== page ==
For those few brave souls who not only read last month’s Google Hacks on the Advanced Mode and thought to get a jump on things by playing with Expert Mode, I apologize. As you discovered, there is no tab, no link for Expert Mode. I lied, but only a little. Expert Mode is simply the ability to fully qualify a search by specifying exactly where you want to look. This so-called expert mode is actually done in the basic search screen. Combined with the basic operators (see Google Hacks II: http://library.wingate.edu/news/EKS_Libris/EKSLibris0501.pdf) one is able to approximate the detail level of searching that professionals do as a matter of course. Below are some examples:
- Intitle: restricts the search to words within the title of an HTML page. This is handy because web-pages rarely have anything like subject headings, but a title tends to encapsulate what a page is about. Phrases are put in quotes. For fun, compare the results of using the in title qualifier against the same search without it.
- Syntax – intitle:”search string“
- Example –intitle:”ontological argument”
- Link: looks at links within a page. Think of it a citation search. One should not use quote marks since the URL is single string of characters without spaces. It is also unnecessary to prefix the search with “http://”
- Syntax – link:url
- Example – link: iep.utm.edu
- Related: ever find a great site, but don’t want to wade through a huge list to find others like it? The related key finds sites that are similar to each other. For instance, www.iep.utm.edu is an online encyclopedia of philosophy. To find other philosophy sites, one would enter iep.utm.edu as the argument.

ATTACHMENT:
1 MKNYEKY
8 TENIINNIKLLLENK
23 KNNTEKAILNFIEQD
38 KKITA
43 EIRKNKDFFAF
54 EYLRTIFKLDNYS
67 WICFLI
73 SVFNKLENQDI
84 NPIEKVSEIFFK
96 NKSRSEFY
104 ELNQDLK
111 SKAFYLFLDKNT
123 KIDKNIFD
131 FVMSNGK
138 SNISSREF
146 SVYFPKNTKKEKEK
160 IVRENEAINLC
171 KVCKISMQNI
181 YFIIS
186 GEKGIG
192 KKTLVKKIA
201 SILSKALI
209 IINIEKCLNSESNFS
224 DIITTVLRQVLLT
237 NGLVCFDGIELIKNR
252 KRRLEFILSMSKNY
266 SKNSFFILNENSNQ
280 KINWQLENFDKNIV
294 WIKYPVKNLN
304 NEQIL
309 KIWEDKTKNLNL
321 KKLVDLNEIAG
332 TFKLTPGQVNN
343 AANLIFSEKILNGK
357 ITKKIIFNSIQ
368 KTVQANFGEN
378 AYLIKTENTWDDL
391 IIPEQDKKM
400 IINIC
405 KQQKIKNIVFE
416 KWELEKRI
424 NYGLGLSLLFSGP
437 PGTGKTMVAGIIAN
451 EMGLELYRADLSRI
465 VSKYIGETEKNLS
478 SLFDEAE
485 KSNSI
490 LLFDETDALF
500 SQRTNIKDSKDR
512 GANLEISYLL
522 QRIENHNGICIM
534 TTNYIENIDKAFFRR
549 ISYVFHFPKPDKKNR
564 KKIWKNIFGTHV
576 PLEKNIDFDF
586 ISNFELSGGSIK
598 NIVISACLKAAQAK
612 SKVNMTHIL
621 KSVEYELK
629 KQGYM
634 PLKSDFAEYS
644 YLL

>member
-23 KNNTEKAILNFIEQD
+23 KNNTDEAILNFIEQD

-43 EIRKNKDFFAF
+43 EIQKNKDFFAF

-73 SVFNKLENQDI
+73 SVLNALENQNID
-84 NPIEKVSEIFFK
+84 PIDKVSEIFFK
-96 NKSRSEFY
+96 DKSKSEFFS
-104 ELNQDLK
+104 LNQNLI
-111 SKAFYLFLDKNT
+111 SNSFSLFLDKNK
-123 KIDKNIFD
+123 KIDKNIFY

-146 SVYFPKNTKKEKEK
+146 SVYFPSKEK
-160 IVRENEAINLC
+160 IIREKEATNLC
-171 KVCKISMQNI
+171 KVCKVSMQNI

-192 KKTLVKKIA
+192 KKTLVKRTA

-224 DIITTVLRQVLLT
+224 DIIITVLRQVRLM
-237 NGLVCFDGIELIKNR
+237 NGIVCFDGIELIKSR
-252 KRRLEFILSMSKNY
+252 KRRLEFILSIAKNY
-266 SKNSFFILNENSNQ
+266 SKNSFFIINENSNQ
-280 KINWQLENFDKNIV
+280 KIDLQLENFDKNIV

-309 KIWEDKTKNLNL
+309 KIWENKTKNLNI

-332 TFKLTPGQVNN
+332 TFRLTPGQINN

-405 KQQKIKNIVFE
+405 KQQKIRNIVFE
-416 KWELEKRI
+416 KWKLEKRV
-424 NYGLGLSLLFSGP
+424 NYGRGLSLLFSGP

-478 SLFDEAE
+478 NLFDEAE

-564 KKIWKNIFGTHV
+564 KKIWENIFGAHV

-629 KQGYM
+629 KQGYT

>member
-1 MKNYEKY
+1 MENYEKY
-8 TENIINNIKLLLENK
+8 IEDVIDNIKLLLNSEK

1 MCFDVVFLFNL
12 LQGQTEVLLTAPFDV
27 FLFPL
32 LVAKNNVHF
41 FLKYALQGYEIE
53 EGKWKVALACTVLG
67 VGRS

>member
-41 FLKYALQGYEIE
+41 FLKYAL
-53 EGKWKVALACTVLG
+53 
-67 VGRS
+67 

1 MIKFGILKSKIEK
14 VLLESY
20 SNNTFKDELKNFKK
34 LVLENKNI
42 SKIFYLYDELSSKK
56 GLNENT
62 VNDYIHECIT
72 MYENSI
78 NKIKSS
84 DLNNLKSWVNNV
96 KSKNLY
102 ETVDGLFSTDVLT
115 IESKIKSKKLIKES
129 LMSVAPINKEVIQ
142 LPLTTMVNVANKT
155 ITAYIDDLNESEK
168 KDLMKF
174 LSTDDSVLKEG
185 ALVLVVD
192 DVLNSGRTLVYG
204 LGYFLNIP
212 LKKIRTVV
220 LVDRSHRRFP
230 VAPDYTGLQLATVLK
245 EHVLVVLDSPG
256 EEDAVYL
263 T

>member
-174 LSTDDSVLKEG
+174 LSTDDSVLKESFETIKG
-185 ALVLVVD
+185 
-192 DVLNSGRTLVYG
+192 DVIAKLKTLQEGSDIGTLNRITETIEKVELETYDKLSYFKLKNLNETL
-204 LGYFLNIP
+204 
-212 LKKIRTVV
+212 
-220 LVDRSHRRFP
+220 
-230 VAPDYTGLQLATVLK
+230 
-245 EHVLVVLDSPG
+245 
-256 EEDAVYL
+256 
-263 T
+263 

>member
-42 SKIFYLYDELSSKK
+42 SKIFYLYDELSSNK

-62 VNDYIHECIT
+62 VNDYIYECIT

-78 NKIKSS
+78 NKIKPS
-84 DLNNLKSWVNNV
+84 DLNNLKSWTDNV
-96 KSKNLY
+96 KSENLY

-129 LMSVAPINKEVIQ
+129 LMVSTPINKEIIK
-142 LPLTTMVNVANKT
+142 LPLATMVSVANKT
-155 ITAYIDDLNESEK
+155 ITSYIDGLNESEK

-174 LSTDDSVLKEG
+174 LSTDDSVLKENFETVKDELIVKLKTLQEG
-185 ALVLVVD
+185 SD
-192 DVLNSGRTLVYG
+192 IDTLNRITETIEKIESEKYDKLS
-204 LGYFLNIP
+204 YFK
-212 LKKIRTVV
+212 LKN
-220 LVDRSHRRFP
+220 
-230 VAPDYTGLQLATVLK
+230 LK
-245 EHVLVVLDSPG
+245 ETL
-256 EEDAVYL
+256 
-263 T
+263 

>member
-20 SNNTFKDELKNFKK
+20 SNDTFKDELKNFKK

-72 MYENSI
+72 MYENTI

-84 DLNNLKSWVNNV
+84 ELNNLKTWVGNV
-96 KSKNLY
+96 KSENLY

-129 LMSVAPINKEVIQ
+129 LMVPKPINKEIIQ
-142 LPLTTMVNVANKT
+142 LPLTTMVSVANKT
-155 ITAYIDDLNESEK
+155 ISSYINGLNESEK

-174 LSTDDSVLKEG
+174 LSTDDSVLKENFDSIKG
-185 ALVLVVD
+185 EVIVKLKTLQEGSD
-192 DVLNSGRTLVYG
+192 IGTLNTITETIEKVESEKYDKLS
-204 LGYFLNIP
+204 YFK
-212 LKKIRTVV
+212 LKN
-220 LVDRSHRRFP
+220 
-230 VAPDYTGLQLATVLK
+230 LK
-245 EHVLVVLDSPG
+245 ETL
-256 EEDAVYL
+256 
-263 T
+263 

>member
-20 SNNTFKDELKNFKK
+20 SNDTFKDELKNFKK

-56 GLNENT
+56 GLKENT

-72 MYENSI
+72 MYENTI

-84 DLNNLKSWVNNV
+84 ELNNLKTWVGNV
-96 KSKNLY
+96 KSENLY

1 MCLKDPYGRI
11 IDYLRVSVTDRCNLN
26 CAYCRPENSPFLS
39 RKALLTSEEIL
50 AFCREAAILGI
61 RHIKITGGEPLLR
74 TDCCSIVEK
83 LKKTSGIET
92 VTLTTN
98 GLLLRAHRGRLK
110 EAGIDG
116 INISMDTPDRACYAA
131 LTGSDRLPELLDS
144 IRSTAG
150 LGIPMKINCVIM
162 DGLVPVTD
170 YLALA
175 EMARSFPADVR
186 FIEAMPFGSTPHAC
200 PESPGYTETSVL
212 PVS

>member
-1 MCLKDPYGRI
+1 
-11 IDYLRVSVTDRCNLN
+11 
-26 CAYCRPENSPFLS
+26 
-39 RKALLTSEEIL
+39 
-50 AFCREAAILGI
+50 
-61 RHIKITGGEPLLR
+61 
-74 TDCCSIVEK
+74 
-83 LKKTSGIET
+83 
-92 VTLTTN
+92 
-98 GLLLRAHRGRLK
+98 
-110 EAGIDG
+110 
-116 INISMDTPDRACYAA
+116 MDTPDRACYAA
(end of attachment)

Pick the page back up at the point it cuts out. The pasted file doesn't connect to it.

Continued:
- Syntax – related:url
- Example – related:iep.utm.edu
- Site: limits your search to specific domains. The beauty of the site qualifier is that it applies both to top level domains (e.g. .edu or .gov) and specific domains (e.g. wingate.edu or loc.gov). For instance, if you were looking for information on global warming and wanted to restrict yourself to information from the federal government, you could try “global warming” site:gov.
- Syntax – site:domain
- Examples – site:edu, site:loc.gov, site:nc.us
- Phonebook: it won’t replace other directory services, but yesyou can use Google to find phone numbers and as a cross directory.
- Syntax (find phone number) – phonebook:name [city] state
- Examples — phonebook:weltblaten nc, phonebook:karl weblaten raleigh nc
- Syntax (find name) – phonebook: phone number
- Example — phonebook:(555) 555-5555
Google: Advanced Mode
Anyone who has sat in on any bibliographic session with Susan Sganga or has overheard Richard Pipes counseling a student on the best way to use NC-LIVE has heard something like this “Advanced Mode is better and easier to use.” It’s true too: the so-called advanced modes in the various NC-LIVE databases allow users to zoom right to what they need; provided they know a little bit about how the data is structured. For instance, if you want critical essays about C. S. Lewis, it makes sense to treat Lewis as a subject or descriptor, not just a keyword.
The open secret is that Google also has an advanced mode; it’s even a hyperlink on its homepage. Because web pages generally don’t have the same level of descriptive detail (called metadata) as one would find in a commercial database and because Google’s relevance ranking works so well, the advanced search is not often used for searches. However, casual searching may not be enough when one is truly doing research on the web. At that point, Advanced Mode can be very useful. Read the rest of this entry »
In the last issue of EKS Libris, we took a look at was Google is and what it is not. This time we will look at some basic issues of syntax that if attended to, will enhance your search results. In the case of Google (and any other search engine) “syntax” refers to the way a query or search argument is constructed. While the Google search engine does go a long way to make sense of the sort of language you and I use, it really is trying to fit our way of communicating with the way computers analyze data. Read the rest of this entry »